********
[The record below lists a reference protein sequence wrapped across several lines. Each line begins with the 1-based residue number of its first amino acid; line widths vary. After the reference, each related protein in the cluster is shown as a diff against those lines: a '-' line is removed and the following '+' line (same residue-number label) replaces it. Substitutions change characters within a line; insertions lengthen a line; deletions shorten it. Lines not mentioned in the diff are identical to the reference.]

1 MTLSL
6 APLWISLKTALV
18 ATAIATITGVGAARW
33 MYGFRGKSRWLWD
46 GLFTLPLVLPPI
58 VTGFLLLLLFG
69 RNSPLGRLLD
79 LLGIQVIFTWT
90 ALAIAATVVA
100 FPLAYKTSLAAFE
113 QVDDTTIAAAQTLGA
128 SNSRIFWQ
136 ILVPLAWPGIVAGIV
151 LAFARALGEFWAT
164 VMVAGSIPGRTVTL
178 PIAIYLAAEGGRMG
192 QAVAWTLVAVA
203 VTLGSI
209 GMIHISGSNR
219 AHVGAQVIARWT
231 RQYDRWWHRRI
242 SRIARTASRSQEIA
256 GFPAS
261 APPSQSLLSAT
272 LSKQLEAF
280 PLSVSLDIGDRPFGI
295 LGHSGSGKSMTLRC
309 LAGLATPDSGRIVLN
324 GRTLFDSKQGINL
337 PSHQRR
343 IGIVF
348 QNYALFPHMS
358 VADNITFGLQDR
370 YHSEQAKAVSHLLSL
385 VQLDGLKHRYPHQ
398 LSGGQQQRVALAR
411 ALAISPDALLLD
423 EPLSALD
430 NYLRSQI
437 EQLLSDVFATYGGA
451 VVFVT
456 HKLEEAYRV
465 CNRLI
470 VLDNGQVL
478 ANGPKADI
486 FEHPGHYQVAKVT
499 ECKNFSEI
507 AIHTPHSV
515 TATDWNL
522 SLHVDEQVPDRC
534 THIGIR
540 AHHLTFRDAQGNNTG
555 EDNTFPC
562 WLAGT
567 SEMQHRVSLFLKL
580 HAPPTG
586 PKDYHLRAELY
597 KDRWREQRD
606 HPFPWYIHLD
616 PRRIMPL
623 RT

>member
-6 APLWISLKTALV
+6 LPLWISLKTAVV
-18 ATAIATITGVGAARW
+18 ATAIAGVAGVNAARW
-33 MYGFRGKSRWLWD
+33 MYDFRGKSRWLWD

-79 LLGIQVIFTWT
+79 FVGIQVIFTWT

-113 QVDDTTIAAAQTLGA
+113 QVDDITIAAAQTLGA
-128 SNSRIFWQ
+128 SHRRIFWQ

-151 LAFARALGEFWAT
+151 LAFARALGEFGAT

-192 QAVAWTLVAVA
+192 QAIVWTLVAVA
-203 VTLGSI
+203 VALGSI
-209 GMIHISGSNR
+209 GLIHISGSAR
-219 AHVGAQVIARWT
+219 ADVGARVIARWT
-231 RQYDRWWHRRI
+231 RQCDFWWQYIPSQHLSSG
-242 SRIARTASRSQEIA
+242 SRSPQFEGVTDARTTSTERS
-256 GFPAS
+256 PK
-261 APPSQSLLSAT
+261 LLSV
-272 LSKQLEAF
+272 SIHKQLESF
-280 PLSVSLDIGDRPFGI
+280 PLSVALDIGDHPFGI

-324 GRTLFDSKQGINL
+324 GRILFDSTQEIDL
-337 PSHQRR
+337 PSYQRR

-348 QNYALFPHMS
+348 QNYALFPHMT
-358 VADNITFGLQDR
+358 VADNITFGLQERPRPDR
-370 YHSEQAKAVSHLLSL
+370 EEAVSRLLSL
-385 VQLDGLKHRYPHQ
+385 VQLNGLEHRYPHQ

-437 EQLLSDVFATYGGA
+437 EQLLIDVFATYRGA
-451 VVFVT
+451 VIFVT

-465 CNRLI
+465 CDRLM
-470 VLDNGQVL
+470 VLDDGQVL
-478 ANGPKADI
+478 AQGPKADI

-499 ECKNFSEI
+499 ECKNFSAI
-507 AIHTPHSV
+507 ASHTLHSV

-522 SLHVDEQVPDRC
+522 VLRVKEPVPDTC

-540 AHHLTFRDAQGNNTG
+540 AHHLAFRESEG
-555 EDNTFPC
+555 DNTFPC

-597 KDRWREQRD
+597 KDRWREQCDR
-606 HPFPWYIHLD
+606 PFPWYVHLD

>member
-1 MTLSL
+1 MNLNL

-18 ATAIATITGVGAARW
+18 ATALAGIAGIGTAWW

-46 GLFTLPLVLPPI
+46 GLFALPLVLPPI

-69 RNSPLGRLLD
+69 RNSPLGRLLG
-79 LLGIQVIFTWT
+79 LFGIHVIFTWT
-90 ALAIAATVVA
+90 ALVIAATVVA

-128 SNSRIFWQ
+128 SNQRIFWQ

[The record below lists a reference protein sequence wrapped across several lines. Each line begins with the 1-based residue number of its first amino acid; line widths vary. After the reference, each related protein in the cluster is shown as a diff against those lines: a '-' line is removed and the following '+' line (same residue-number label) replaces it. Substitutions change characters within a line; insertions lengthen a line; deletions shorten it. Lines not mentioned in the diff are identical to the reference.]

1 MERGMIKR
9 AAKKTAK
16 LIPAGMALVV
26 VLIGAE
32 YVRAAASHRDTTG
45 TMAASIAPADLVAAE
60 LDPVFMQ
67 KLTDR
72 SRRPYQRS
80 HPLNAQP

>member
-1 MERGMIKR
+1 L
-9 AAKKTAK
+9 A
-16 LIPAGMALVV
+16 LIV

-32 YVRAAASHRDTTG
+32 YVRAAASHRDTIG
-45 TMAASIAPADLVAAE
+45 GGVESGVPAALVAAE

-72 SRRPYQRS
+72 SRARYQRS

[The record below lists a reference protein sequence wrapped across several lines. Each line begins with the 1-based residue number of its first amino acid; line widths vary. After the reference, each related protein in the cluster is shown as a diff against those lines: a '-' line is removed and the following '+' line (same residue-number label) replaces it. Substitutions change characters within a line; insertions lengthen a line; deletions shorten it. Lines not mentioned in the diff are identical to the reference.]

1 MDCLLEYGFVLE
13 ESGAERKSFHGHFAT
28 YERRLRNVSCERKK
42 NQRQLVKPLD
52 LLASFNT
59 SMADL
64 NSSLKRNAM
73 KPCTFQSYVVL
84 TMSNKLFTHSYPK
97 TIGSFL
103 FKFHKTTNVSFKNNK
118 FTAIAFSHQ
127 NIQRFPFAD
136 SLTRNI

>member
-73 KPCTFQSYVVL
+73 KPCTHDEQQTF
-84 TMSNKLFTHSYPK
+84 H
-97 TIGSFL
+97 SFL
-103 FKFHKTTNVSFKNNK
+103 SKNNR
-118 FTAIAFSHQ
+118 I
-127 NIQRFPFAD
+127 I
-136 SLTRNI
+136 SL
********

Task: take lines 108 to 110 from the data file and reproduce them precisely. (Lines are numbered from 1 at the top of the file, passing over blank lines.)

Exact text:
-385 VQLDGLKHRYPHQ
+385 VQLNGLEHRYPHQ

-437 EQLLSDVFATYGGA